In one poignant moment, a letter was read tearfully by an elderly man, written by his grandfather the night before he went ‘over the top’ and was killed. Writing to his mother, the young soldier said: “My own darling mother, I’m just on the eve of going into the greatest battle the world has ever known. I’m writing this and asking someone to post it (if I don’t return). I never realised how little I’ve done for you and in return how much you have done for me until I joined the army.”
Memories of August 1914 was an amazing spectacle of public art that people will be talking about for years to come. I used to live on Merseyside so have an affinity for the city. I feel proud for the people of Liverpool, and I’m thankful for the genius and generosity of Royal de Luxe for sharing their spectacular creations.
Social media, including the Giant Spectacular Facebook page, has been flooded with positive comments, one of my favourites being: “One of the very best experiences of my entire life – every minute was fantastic – even the waiting, the heat, the queues, BUT nothing could spoil the good nature of the crowds (and I mean EVERONE), the beautiful creations, the atmosphere of joy and surprise… It was all superb!!!”
I recently attended the Earthwatch Lecture Series to photograph an event discussing the environmental impact of palm oil production.
Palm oil is one of the world’s mostly widely used vegetable oils, but environmental and social concerns surrounding its production make it one of the most controversial crops. Earthwatch speakers examined the challenges we face in conserving biodiversity in rapidly changing landscapes, and the role that science, citizens, and certification can play towards a sustainable future.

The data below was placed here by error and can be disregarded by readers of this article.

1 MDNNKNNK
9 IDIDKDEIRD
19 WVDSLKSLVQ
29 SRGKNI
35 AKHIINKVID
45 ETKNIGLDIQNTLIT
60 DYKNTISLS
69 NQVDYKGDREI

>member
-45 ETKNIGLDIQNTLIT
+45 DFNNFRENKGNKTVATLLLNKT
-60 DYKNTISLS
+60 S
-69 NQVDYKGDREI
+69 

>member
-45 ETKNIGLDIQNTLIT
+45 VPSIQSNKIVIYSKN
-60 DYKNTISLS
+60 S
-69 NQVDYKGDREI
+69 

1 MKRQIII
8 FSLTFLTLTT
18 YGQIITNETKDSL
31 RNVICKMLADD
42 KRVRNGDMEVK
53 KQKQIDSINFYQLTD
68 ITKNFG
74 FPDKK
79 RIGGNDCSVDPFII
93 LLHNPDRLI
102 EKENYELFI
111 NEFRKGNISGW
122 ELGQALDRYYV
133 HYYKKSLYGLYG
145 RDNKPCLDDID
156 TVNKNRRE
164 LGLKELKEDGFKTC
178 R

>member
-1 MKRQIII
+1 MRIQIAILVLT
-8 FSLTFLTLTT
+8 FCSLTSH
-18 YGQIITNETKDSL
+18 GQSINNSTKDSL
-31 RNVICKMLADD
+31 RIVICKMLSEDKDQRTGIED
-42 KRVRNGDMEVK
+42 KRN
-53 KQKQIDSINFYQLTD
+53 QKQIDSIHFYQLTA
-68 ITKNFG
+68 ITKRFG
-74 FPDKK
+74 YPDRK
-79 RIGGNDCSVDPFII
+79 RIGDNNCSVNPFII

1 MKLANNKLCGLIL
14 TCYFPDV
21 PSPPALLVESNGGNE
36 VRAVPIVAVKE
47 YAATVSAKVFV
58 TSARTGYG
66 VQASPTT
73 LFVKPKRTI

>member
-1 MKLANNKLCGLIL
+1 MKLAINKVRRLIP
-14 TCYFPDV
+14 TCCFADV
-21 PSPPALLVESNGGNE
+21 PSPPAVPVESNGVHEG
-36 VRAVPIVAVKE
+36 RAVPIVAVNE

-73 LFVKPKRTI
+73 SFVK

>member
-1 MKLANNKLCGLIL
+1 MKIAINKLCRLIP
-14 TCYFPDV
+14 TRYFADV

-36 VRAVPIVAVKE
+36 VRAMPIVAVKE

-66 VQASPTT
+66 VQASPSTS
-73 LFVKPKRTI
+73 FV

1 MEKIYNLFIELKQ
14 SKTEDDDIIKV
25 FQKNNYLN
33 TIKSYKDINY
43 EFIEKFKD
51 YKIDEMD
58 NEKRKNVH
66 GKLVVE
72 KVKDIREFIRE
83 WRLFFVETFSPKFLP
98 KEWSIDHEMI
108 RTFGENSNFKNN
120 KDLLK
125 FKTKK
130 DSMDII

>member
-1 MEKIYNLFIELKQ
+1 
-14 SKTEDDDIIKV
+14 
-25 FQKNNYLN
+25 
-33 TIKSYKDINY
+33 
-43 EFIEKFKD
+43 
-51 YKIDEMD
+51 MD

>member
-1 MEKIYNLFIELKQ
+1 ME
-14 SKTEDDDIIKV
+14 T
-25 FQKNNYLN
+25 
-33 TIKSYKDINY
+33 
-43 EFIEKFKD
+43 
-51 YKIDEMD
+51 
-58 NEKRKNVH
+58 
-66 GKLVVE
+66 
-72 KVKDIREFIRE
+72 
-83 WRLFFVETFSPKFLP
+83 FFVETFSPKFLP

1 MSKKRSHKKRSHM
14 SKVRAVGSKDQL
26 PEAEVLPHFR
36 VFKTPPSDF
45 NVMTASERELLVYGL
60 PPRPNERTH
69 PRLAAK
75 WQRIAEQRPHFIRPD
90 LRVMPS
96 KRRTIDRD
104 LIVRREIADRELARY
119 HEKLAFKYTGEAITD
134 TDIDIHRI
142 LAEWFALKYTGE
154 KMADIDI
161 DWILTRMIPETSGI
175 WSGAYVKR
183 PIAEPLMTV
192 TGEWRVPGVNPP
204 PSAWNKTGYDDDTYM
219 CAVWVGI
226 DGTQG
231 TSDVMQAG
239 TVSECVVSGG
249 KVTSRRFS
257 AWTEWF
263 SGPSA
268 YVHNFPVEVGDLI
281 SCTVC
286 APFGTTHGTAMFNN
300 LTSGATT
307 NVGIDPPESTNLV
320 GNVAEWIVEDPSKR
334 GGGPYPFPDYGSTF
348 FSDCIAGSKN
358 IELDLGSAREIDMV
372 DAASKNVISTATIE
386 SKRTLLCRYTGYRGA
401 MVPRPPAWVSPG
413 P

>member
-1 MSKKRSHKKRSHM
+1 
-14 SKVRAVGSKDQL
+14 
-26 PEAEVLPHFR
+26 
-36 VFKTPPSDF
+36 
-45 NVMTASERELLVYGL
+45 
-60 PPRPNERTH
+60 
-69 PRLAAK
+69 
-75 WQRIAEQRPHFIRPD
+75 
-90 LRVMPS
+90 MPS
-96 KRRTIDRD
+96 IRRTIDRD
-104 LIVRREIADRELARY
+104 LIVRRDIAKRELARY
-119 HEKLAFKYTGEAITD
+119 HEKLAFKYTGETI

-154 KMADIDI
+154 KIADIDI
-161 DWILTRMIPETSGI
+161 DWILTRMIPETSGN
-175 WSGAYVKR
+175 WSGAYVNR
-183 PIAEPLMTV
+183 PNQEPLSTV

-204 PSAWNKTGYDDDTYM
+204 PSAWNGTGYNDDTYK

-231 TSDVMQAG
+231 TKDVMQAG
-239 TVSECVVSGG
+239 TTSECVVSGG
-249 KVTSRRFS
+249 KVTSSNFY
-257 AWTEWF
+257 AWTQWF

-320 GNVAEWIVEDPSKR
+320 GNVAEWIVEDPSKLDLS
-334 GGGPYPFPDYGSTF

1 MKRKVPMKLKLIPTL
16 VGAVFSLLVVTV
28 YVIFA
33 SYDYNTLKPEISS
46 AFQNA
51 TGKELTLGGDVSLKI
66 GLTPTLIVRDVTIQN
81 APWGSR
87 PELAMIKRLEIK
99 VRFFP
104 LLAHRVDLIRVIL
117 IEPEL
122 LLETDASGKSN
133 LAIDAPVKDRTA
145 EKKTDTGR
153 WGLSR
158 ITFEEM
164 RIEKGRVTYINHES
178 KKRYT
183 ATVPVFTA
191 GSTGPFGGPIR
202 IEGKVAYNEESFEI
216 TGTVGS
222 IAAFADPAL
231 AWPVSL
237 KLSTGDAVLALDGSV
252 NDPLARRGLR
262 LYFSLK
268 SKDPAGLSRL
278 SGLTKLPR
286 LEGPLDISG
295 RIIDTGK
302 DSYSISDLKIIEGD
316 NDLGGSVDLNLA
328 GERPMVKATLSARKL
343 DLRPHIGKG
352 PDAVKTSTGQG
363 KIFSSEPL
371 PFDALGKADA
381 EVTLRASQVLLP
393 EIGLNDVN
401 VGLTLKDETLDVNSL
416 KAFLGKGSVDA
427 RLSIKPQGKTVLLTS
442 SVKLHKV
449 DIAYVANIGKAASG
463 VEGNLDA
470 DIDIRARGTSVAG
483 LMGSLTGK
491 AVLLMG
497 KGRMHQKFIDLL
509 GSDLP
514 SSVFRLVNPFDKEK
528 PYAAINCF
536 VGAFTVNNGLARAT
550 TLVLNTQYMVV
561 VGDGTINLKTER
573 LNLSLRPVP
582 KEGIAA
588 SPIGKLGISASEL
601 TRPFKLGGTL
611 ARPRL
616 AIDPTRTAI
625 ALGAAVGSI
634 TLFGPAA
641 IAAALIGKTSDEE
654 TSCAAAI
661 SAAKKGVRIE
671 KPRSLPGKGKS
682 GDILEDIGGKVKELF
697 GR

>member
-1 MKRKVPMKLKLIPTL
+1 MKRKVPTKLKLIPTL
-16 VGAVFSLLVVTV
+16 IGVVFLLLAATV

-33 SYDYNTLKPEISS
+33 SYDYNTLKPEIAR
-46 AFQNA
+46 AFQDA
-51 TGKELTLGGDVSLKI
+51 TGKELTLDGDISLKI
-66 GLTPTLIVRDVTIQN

Keynote speaker: Dr. Glen Reynolds, Earthwatch scientist and Director of the South East Asia Rainforest Research Programme (SEARRP) Darrel Webber, Secretary General of the Roundtable on Sustainable Palm Oil Leela Barrock, Group Head of Communications & Corporate Affairs at Sime Darby – one of the largest palm oil producers in the world
Interested in attending an Earthwatch event? This year’s annual debate will focus on the subject of reintroducing native species of wildlife – such as wolves, bear and lynx – to the UK. Rewilding the UK: Living in the Past or Preparing for the Future? will take place at the Royal Geographical Society, London on Thursday 16th October 2014 and is free to attend.
My first blog post from 13th July 2009 opened with ‘Itchy Feet Photography Refreshed!’. I had just stepped up from a homemade website to hosting my images with the US company PhotoShelter. Exactly five years on (to the day – spookily!) the site has undergone a major upgrade and is now powered by PhotoDeck.
Any photographer interested in having an online presence will be aware that many hosting solutions are available. The list is long but examples include Clikpic, SmugMug, Squarespace and Zenfolio, through to powerful blogging platforms like WordPress. I had experimented with several trials and found that PhotoShelter offered the best overall fit for design, e-commerce (for selling images online) and search-engine-optimisation (SEO). I had been delighted with the service offered by PhotoShelter but as more and more people began viewing my site on handheld tablets and mobile devices I became aware that it wasn’t keeping up with advances in web design. Enter PhotoDeck.